Excuse me, Sir, for this private, confidential communication of my situation, calculations, & feelings. Let no part, if you please, of this or any other letter I have had the honor to write be extended beyond Mr. Madison & Mr. Gallatin a confidence in whose friendship & esteem, with yours, I yet cherrish. I do not doubt the Justice and kindness of one, nor of several other Gentlemen, but I should wish my case, so far as I have written on it, known to those alone whom I have mentioned. Tho considerations relative to your interests, or happiness or to the public good will always induce me to the liberty of a communication to you, it is my intention after all I have said to be sparing of letters relating to myself. My having dismissed objects of great emolument & of an honourable & respectable nature, and my desire to enjoy, in peace here, a decent competency, as a compensation for business, office, and tranquility sacrificed is now well known to you & my friends at Washington. I trust I shall be rescued from my present degradation, for such it is universally considered.1
I devoutly wish the success of your administration in all its parts & in all its2 objects being, Sir,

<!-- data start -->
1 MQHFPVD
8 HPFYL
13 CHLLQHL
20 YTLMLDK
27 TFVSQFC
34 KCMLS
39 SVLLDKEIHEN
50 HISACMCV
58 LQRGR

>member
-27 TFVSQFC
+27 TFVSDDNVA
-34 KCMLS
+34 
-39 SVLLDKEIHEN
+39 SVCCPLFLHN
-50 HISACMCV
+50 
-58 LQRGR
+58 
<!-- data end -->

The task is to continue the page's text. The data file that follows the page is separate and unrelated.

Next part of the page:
in truth one of your most sincere friends
RC (DNA: RG 59, LAR); endorsed by TJ as received 11 Nov. and so recorded in SJL.
For TJ’s remarks on the office, see his letter to Coxe of 17 June. Genl. M: Peter Muhlenberg, supervisor of internal revenues for the district of Pennsylvania (Vol. 33:29, 219). Muhlenberg appointed Coxe revenue collector at Philadelphia in place of James Ash. For the arrangement of the appointment and Gallatin’s estimate of the worth of the position, see Gallatin to TJ, printed at 16 June (first letter).
Coxe’s two oldest sons who worked with him in the office were Tench Coxe, Jr., born in 1784, and Francis Sidney Coxe, born in 1789 (Cooke, Coxe description begins Jacob E. Cooke, Tench Coxe and the Early Republic, Chapel Hill, 1978 description ends , 83, 236n).
For Coxe’s applications, see Vol. 33:237–8, 410–11, 612–14. Declined the Office: see Coxe to TJ, 24 and 25 June. William Miller was Coxe’s successor as commissioner of the revenue (Vol. 33:411n; Coxe to TJ, 25 June).
Inspectorship was Well Abolished: for Coxe’s criticism of the position of inspector, see Vol. 34:655n. The office was abolished by the Executive Order on Revenue Districts, printed at 29 July.
1. Preceding sentence interlined.
2. MS: “is.”